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Page iii                                              GAO-03-883 H-1B Foreign Workers
United States General Accounting Office
Washington, DC 20548




                                   September 10, 2003

                                   The Honorable Mark Udall
                                   Ranking Minority Member
                                   Subcommittee on Environment, Technology,
                                    and Standards
                                   Committee on Science
                                   House of Representatives

                                   Dear Mr. Udall:

                                   The continuing use of H-1B visas, which allow employers to fill specialty
                                   occupations1 with foreign workers, has been a contentious issue between
                                   U.S. workers and employers during the recent economic downturn. From
                                   March 2001 to March 2003, unemployment among highly educated
                                   individuals increased by about 400,000, resulting in 1.2 million of these
                                   individuals being unemployed. In particular, employment substantially
                                   decreased within information technology (IT) occupations, for which
                                   employers often requested H-1B workers. Critics of the H-1B program
                                   argue that enough U.S. workers are available to fill these highly skilled
                                   positions and that the use of foreign labor results in U.S. worker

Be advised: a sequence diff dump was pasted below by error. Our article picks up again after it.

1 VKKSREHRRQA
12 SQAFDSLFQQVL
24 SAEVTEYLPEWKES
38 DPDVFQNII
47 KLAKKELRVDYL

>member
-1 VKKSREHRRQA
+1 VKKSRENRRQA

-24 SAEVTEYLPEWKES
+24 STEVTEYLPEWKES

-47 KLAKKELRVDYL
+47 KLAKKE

displacement. Proponents of the program argue that it has contributed to
                                   our nation’s productivity in the booming economy of the 1990s and that
                                   the need for highly skilled foreign workers continues to exist for certain
                                   highly specialized occupations.

                                   The H-1B program was established in 1990 to assist U.S. employers in
                                   temporarily (for up to 6 years) filling specialty occupations with highly
                                   skilled workers. In order to ensure that American workers are not
                                   adversely affected, employers are required to meet certain labor
                                   conditions, including paying H-1B workers wages comparable to those of
                                   U.S. workers in similar positions and locations. The Department of Labor’s
                                   Wage and Hour Division (WHD) is responsible for ensuring that H-1B
                                   workers are actually working in the occupation listed in the employer’s
                                   application and receiving the required wages.



                                   1
                                    A “specialty occupation” is defined as one requiring theoretical and practical application of
                                   a body of highly specialized knowledge and the attainment of a bachelor’s degree or higher
                                   (or its equivalent) in the field of specialty.



                                   Page 1                                                  GAO-03-883 H-1B Foreign Workers
Legislation creating the H-1B program limited the number of H-1B workers
allowed to enter the country annually to 65,000. In response to employers’
needs during times of greater economic growth, the limit was increased to
115,000 for fiscal years 1999 and 2000 and to 195,000 for fiscal years 2001
through 2003. This cap will revert to 65,000 in October 2003, unless
legislation is enacted to raise the cap.

Because of your interest in the employment status of H-1B workers and
their U.S. counterparts since the economic downturn, we sought to
determine (1) what major occupational categories H-1B beneficiaries2
were approved to fill and what is known about H-1B petition approvals
and U.S. citizen employment from 2000-2002; (2) what factors affect
employers’ decisions about the employment of H-1B workers and U.S.